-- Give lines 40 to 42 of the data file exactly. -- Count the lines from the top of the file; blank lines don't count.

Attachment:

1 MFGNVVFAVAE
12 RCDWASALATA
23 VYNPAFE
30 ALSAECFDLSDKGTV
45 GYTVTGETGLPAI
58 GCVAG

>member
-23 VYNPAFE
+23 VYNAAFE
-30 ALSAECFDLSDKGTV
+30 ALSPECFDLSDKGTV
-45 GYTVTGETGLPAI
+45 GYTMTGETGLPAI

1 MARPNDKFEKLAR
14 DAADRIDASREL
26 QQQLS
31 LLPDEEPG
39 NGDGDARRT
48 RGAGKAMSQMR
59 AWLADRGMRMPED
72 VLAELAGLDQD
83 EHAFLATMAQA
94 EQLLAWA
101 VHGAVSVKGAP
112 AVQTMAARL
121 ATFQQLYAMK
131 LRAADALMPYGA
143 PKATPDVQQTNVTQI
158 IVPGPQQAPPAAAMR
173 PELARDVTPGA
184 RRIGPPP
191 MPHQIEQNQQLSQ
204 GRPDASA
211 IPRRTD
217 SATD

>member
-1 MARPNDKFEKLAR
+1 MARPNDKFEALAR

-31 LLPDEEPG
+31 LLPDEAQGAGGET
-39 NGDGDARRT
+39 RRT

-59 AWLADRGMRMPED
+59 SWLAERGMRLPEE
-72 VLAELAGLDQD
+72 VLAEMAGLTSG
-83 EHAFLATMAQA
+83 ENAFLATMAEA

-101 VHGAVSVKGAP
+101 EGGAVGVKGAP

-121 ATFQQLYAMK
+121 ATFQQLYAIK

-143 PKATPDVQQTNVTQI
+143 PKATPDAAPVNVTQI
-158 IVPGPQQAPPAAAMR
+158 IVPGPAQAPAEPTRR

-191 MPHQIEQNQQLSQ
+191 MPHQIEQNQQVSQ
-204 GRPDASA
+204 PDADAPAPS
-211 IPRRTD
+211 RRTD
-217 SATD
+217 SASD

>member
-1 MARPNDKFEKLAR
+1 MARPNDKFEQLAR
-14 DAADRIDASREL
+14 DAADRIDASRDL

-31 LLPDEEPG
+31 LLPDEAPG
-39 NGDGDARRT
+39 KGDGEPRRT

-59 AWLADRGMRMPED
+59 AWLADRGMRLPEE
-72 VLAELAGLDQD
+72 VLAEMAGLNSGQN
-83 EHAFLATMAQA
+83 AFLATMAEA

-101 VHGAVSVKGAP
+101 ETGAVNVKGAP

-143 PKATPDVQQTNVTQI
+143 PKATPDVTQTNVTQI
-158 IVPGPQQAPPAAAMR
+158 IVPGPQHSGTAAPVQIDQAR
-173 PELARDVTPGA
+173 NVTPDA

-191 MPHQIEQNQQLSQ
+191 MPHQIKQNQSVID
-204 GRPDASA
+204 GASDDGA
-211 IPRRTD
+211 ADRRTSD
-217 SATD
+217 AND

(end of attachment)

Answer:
+31 LLPDEAQGAGGET
-39 NGDGDARRT
+39 RRT